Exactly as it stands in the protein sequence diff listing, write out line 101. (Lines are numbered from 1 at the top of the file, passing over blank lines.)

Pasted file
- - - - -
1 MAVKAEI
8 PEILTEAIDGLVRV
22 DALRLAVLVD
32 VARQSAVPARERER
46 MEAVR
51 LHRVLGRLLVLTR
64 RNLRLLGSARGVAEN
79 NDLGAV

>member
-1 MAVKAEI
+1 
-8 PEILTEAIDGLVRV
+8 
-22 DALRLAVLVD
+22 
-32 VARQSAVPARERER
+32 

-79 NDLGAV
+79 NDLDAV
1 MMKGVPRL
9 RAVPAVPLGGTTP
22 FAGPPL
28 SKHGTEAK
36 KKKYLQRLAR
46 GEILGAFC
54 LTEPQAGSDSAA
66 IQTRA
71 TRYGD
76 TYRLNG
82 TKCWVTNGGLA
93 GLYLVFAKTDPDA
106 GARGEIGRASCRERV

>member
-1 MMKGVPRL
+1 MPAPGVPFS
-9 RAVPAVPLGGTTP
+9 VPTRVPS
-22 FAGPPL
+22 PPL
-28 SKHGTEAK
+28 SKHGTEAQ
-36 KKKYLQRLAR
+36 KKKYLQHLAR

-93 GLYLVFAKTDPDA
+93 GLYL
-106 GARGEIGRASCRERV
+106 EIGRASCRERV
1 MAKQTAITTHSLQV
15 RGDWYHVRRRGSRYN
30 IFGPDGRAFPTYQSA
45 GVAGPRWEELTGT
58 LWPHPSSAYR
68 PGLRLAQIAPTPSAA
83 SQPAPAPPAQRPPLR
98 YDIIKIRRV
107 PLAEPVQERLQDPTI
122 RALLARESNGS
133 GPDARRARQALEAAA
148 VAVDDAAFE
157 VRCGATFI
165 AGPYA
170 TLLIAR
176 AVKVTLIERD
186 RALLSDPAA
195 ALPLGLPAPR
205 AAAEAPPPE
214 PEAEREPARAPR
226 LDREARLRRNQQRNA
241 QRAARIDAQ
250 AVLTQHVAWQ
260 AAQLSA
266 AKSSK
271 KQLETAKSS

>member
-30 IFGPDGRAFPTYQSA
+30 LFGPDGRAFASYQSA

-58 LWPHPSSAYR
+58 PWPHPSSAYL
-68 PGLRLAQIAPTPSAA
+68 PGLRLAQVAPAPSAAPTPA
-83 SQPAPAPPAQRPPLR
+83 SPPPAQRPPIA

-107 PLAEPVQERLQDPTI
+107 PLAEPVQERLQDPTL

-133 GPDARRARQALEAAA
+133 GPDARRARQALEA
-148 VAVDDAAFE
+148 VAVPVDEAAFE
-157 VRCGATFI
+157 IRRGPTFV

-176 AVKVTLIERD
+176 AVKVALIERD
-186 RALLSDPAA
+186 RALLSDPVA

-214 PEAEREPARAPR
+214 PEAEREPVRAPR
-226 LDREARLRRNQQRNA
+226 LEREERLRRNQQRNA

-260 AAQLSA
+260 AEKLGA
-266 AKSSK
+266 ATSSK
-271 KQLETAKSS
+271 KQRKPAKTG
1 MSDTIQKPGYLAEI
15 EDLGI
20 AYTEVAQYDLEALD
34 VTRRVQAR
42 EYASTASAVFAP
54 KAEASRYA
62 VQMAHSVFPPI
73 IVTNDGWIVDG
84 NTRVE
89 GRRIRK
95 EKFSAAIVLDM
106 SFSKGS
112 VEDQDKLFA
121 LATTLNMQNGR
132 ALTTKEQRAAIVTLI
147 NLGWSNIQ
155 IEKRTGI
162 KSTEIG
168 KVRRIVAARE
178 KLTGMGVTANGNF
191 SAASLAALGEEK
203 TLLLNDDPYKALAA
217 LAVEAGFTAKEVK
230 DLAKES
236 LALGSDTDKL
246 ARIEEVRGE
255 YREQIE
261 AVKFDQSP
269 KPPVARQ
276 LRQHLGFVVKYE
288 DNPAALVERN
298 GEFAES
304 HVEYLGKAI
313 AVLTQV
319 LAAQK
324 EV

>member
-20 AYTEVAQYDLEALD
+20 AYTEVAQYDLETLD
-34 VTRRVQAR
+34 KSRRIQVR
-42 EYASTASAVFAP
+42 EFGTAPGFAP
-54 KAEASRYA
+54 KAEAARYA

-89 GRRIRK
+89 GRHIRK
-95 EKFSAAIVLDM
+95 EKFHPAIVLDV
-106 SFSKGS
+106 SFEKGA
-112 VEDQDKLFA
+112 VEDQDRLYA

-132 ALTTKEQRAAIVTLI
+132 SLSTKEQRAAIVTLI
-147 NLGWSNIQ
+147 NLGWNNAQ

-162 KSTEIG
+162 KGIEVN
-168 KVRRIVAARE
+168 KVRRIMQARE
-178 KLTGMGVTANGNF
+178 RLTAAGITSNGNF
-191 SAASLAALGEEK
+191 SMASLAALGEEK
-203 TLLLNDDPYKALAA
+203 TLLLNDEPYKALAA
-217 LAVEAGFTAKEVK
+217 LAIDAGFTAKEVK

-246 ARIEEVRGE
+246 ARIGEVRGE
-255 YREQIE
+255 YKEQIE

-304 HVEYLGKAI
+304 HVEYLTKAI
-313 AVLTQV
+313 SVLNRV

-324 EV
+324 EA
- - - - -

-266 AKSSK